Anovulatory dysfunction risk

You are at risk for anovulatory dysfunction, diminished ovarian reserve, and premature ovarian failure (POF)

Here is what you need to know:

The average age at which women become menopausal is 51, ranging from 45 to 60. Women who become menopausal between 40 and 45 years of age are experiencing early menopause. Premature menopause happens when there is established ovarian failure before age 40.

Usually, women start having irregular periods several years before they become menopausal. During this time, the ovarian reserve (quality and number of eggs)  and their ability to get pregnant decline precipitously. If your mother went into early or premature menopause, you might be at increased risk of having the same problem. Therefore, make sure you know your mother’s menstrual history and plan accordingly.

Modern women put careers first, and as a result, motherhood comes second in their priorities. As a result, the average age of women when they decide to pursue pregnancy in western developed countries is close to 32 and rising. This means many such women might be disadvantaged if they have any risks for premature ovarian failure.

Besides genetic predispositions, there are a lot of lifestyle factors as well as medical/gynecologic conditions that could affect the function of the ovaries and cause premature ovarian failure.

Conditions associated with increased risk for premature ovarian failure
  • Family history: Women with a family history of premature ovarian failure are at increased risk of developing the condition
  • Chemotherapy or radiation treatment for cancer: Such treatments can cause damage to the ovaries and reduce fertility or even cause permanent premature menopause. Such patients should be advised to collect and freeze eggs before such treatments to preserve their ability to have a baby. Furthermore, chemotherapy can induce chromosomal defects in the eggs, which is another reason to save and freeze eggs before the treatment.
  • Cigarette smoking: Cigarette smoking is known to cause many health issues. One of them is premature ovarian failure. The precise mechanism is unknown, but the various chemicals in tobacco and oxidative stress might play a significant role. Quitting smoking is a must for patients struggling with fertility issues. The same is true for men in couples who are trying to conceive, and they should both stop smoking.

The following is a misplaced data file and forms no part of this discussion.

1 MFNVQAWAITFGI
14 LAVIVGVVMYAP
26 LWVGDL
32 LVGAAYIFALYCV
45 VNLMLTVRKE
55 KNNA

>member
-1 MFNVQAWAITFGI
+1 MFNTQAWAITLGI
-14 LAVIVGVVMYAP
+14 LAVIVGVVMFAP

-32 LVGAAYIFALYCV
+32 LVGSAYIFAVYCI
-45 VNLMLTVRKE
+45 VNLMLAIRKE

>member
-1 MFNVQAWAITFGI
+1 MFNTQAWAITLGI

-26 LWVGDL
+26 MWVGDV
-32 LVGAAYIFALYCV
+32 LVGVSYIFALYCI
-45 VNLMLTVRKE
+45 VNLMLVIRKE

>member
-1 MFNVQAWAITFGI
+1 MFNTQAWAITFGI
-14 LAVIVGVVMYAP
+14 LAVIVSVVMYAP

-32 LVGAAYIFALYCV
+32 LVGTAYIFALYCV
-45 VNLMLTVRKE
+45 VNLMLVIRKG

• Ovarian surgery for benign conditions:  Ovarian surgery for benign ovarian conditions (ovarian cystectomy, endometriosis of the ovaries, benign ovarian tumors) may cause diminished ovarian reserve or even premature ovarian failure if the surgery is complicated and results in the removal of excessive ovarian tissue.
  • Turner syndrome:  Women with Turner syndrome are missing one of their X chromosomes. Such women are at increased risk of diminished ovarian tissue or even complete replacement of their ovaries with some scar tissue (streak ovaries). The same could happen in patients with gonadal dysgenesis from other etiologies.
  • Autoimmune conditions and anti-ovarian antibodies: Various autoimmune conditions can cause excessive systemic inflammation. Inflammation causes oxidative stress and mitochondrial depletion/malfunction. Oxidative stress ultimately leads to diminished ovarian reserve (number and quality of eggs). Controlling autoimmune diseases is important to prevent premature ovarian failure in women of reproductive age.
  • Endometriosis:   Endometriosis is a chronic systemic autoimmune inflammatory disease that, among other effects, causes severe oxidative stress in the ovaries leading to poor ovarian reserve and infertility.  One in three patients attending an infertility clinic suffers from endometriosis, unbeknown to them. Further, women who fail after IVF with a genetically normal embryo once have a 50% probability of suffering from undiagnosed endometriosis, and if they fail twice, the risk climbs to 80%. Managing endometriosis is very important in women seeking infertility treatment.
  • Chronic infections (HIV and AIDS): Women whose infections are not controlled with medication are at increased risk of developing premature ovarian failure.
  • Chronic fatigue syndrome:  Women with chronic fatigue syndrome (CFS) have extreme tiredness, weakness, muscle and joint pain, memory loss, headache, sleep problems, and other symptoms. Research has found that women with CFS are more likely to have early or premature ovarian failure.
  • Insulin resistance: Insulin resistance is a condition where all tissues have a reduced insulin response. This condition leads to the development of metabolic syndrome in the most severe cases. Unlike other tissues, ovarian tissue does not develop insulin resistance. As a result, excessive insulin production decreases ovarian levels of myoinositol (MI) through epimerization to dichiroinositol (DCI). This creates an imbalance in the ratio of MI/DCI, which in turn severely reduces egg production if not corrected.
What you need to do:

You must evaluate your ovarian reserve by obtaining a hormonal assessment with AMH and Inhibin B on the third day of your menstrual cycle (between day 2 and day 4). Specific antioxidant and anti-aging supplements and medications can improve your ovarian reserve. Dr. Kofinas treats his patients with supplements that rejuvenate ovarian function and improve egg quality in three to six months.  You may request such supplements if you wish, and we can order them for you.